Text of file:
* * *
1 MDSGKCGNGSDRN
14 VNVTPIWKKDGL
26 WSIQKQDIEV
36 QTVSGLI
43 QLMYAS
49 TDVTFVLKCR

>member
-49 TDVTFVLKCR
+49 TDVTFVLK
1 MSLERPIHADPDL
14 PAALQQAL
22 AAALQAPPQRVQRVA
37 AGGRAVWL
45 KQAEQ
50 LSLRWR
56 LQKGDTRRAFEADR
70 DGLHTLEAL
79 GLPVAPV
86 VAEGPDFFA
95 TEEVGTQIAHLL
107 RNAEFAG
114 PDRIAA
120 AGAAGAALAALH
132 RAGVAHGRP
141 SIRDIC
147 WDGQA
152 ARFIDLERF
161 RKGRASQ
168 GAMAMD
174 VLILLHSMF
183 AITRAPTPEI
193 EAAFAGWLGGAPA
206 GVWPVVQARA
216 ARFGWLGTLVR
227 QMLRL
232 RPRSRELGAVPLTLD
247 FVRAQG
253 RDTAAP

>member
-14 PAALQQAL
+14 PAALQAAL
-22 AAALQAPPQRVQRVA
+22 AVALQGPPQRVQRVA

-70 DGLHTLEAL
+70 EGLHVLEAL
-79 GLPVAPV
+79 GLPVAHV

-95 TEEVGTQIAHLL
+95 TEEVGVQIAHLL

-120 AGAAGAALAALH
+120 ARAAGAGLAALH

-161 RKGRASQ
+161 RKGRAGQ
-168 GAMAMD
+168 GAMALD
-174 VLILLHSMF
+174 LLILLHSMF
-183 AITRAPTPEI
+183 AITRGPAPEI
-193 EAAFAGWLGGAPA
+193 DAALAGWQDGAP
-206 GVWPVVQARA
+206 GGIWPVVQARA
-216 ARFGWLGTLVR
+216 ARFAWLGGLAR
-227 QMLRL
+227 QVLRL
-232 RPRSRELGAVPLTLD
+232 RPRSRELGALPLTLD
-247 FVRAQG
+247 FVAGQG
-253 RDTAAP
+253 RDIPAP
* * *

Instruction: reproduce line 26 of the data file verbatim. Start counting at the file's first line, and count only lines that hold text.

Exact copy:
147 WDGQA